Saturday, February 25, 2006

Autistic Statistic

Here we go again ... stuck between a rock and a hard spot. In this case, "the rock" = ESPN’s Throwdown Thursday and "the hard spot" = Bracketbuster Saturday.
Alas, 'tis all part of Judgment Week (presented by Cisco Systems).
The inner-conflict shall percolate.


Some salvation, however, was achieved a few nights ago when ESPN offered another textbook example of re-establishing itself as EspyTime Theater (emphasis on the "Espys," which emphasizes throwdowns and the three-run jimmy jack and emphasis on "theater," which depicts that which is theatrical and may be more melodrama than actual drama).
So, it's necessary to ask: "Why did ESPN feel the need to use Jason McElwain to scratch its melodramatic itch?"


Everybody's seen the video clip by now ... the one where the autistic kid in Rochester, NY (Jason McElwain) comes off the bench and wins our hearts by sinking six 3-pointers in the final minutes of that high school game.
The next day, some of us recalled that poignant moment and then wept quietly at our office cubicles.
Well, some of us didn't.
And that's not solely because we don't work in an office cubicle.
It's because most of us iconoclasts see right through melancholy and melodrama.
As a full-fledged iconoclast, it's essential to spot the "con".

The truth is, America's acknowledgement of autism evaporated the very moment that EspyTime returned to its regularly-scheduled programming ... y'know, the hard-hitting issues such as: “Sunday Conversation: Should Roger Clemens pitch in the WBC?” … or the espn.com poll: “Will Roger Clemens pitch for the Astros this season?" (log on and vote now!)… will the Clippers make a run in the Western Division? … does Roger Clemens like the Clippers chances? … Carmelo missing a dunk … a breakdown of why Carmelo missed the dunk … Day 3 of Barry Bonds taking BP and shagging flies at spring training and trying to look natural and “not noticing” the cameras … more, more, more pf Sean Salisbury violating your TV space and, thereby, violating you.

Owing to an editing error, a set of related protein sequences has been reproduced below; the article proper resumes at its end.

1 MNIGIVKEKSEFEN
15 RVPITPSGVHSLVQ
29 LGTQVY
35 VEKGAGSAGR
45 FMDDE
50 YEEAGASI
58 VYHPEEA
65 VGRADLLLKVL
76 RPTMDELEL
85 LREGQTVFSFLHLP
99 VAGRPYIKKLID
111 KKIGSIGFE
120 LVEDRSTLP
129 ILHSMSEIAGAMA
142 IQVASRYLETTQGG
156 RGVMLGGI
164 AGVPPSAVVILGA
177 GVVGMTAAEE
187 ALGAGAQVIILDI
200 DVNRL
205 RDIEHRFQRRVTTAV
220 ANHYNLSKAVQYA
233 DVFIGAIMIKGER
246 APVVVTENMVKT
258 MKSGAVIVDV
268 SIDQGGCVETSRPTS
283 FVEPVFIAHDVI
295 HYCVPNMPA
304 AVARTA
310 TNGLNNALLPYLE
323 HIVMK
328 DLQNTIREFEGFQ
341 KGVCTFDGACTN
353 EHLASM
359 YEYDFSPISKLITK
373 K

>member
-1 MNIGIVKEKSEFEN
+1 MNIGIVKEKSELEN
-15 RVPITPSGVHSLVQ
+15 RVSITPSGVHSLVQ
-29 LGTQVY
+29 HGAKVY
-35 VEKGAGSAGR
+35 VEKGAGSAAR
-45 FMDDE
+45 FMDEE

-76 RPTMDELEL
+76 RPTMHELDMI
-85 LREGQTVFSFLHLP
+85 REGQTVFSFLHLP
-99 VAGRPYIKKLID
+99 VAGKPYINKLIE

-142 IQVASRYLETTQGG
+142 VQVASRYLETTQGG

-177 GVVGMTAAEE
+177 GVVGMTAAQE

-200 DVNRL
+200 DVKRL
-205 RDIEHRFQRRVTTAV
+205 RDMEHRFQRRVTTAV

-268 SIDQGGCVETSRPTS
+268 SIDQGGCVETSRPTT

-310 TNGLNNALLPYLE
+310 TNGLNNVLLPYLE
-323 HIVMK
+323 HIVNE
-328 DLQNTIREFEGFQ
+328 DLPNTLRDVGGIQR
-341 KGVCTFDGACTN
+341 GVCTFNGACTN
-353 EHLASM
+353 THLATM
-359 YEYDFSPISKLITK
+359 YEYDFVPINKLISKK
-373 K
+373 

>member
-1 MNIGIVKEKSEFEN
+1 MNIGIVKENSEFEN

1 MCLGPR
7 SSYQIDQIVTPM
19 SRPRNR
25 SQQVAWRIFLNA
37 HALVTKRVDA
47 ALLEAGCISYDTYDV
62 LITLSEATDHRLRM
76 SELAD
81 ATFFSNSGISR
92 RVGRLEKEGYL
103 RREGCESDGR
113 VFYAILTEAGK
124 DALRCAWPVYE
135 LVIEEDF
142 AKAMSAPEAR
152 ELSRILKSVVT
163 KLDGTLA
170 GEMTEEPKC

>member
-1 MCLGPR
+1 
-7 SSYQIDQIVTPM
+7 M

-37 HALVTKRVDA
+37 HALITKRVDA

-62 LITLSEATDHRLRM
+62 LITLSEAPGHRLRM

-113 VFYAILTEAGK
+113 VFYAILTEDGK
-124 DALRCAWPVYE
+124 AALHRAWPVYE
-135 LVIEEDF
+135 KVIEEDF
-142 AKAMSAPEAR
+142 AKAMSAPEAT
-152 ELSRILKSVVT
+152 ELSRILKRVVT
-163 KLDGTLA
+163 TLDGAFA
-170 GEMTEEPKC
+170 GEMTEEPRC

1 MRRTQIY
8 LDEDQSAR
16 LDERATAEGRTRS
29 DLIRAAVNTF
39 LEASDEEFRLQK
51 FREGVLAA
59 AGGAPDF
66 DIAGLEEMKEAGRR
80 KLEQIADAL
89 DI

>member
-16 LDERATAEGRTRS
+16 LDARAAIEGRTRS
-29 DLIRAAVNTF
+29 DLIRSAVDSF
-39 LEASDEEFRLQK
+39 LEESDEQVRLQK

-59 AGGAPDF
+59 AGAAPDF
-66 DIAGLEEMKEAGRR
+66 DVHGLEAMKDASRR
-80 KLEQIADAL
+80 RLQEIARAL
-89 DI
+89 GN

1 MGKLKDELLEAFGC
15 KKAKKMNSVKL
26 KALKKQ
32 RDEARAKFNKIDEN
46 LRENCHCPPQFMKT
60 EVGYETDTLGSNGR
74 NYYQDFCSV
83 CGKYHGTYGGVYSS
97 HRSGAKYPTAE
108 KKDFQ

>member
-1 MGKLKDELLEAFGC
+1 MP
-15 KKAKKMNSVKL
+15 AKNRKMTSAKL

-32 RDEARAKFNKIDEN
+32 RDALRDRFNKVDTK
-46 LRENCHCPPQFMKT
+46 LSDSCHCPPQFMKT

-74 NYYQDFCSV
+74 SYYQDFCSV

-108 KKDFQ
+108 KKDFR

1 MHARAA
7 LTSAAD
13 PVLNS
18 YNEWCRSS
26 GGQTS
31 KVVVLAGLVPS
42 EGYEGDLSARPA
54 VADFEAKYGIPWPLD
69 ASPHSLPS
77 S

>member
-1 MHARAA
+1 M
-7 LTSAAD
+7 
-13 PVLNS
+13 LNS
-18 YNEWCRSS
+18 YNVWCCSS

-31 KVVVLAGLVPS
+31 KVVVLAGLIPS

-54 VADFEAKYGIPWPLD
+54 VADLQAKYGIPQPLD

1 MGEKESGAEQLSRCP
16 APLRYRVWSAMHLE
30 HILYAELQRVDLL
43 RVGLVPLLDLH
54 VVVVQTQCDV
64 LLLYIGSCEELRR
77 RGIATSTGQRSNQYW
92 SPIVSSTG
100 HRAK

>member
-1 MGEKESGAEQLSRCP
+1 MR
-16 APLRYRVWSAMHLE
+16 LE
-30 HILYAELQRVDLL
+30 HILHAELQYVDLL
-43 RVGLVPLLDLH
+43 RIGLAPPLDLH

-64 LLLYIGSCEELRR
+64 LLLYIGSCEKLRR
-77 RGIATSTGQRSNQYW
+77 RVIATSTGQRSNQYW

EspyTime Theater is adorable the way that it provides one of those "Jeepers, that's swell" stories just to show “how much we really care” (sniff).
It’s so fashionable.

While those highlights were EspyTime Theater's version of "Autism Week In Review," a few questions spring to mind. Such as:
--- Did EspyTime acquire that video clip of Jason McElwain because the network dispatched its “Today’s Autistic Athlete” correspondent to the game?
--- If the kid’s good enough to drain six treys in the final minutes of a ballgame, then why didn’t he start the game?
--- If his team wasn't winning by 20 in those final four minutes, what then?

Seems to us as though maybe, earlier in the season, Jason McElwain's autism might've "gotten in the way."
So, the kid was allowed to do something safe ... such as handing out towels during timeouts. Then, once the timeout was over, he could go back to "staying out of the way" with his pesky autism.
A few weeks ago, America didn't need Jason McElwain as a prop for "theater."

America has allowed EspyTime Theater to lead it down this path before -- to yield to "feel-good stories" which are extremely misleading. And, the knee-jerk reaction is usually, "Jason McElwain -- whose name I didn't know 15 minutes ago -- was living out his dream."

For the record, EspyTime Theater returned to earth two days after airing the heroism of Jason McElwain by devoting as much time (less than one minute) on late-Friday’s SporkCenter to the winner of the “Hairy Back” winner at an NBA game.